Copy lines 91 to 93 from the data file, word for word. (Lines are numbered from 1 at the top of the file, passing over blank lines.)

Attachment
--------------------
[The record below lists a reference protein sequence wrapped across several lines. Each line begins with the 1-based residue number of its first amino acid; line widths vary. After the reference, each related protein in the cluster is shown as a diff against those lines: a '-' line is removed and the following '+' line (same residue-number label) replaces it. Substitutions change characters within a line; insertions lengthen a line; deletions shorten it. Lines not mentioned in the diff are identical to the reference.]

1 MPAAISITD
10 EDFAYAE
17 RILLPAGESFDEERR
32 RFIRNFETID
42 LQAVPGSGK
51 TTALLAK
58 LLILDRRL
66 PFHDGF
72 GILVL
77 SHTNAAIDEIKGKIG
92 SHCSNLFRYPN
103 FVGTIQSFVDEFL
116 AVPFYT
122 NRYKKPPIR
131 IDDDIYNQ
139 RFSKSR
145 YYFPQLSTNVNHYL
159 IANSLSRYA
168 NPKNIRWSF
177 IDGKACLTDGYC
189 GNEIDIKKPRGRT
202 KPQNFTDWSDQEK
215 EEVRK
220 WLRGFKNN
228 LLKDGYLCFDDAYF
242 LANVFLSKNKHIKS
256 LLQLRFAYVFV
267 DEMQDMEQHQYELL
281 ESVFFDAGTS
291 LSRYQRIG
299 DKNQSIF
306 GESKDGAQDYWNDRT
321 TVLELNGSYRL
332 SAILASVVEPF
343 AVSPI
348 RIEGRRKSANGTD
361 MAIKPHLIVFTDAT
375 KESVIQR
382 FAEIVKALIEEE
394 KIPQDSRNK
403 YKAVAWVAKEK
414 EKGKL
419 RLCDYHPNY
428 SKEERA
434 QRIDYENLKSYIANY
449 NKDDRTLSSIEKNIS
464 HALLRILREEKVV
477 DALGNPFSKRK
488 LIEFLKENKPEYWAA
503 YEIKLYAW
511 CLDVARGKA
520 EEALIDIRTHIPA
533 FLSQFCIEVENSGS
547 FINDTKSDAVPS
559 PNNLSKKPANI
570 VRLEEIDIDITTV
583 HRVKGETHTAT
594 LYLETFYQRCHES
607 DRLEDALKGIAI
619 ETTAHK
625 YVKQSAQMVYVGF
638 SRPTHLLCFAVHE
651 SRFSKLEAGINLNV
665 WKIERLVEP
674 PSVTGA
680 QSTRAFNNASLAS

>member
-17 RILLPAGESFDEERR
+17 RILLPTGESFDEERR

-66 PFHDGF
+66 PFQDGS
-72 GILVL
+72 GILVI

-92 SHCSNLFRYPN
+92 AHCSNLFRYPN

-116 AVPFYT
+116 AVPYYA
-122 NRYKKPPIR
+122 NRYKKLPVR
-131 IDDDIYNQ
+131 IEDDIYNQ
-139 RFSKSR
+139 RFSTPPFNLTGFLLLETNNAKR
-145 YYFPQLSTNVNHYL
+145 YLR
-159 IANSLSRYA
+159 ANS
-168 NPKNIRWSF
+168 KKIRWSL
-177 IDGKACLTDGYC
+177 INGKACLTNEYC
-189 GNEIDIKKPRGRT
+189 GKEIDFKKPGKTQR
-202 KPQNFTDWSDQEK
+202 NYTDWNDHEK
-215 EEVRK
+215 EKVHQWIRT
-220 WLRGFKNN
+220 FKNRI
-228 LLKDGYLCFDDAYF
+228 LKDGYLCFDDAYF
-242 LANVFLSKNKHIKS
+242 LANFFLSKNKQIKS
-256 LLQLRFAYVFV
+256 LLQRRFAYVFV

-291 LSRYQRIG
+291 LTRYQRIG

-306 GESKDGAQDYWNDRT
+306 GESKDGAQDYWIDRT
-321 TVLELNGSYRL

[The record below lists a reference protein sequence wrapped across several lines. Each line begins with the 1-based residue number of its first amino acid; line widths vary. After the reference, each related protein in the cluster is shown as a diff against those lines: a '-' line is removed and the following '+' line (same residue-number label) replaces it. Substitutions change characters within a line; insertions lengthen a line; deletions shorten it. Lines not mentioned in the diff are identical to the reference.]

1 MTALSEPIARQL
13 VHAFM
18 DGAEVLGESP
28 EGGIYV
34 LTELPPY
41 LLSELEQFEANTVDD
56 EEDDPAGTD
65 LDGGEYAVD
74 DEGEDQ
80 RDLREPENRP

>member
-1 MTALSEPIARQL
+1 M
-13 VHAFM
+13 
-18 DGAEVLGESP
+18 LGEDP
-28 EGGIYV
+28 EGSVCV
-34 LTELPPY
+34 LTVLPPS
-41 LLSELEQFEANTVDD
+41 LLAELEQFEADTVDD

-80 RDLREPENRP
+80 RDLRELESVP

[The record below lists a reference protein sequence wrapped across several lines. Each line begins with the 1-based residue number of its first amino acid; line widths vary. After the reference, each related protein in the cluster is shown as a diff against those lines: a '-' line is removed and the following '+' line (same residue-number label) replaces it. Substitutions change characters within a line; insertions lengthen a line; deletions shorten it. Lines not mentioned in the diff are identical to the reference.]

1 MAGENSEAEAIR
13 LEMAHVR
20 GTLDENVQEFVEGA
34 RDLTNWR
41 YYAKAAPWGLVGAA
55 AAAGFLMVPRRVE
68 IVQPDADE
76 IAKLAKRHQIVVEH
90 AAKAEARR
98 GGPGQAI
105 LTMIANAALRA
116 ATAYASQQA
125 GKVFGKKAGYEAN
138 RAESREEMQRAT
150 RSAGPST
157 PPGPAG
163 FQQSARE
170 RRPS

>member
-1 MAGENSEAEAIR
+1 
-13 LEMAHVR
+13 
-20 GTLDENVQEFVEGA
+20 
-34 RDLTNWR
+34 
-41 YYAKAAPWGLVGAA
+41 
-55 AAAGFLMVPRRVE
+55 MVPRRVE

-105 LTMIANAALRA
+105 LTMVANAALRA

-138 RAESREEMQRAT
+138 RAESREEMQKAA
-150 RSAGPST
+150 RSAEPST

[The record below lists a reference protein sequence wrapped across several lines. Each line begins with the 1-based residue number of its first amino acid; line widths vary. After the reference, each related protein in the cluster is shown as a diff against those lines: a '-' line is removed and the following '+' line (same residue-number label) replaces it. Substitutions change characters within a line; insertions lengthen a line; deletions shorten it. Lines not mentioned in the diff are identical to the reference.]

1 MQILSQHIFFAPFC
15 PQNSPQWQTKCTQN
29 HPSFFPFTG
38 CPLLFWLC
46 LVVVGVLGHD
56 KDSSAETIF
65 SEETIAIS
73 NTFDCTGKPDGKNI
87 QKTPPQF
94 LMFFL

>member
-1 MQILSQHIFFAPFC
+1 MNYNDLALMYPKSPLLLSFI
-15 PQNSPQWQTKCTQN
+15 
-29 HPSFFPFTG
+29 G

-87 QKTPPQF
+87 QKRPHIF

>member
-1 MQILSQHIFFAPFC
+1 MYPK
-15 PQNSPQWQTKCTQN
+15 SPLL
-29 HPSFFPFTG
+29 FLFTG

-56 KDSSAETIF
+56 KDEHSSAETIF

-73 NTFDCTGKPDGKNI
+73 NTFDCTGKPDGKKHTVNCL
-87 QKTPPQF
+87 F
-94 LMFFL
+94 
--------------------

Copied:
-177 IDGKACLTDGYC
+177 INGKACLTNEYC
-189 GNEIDIKKPRGRT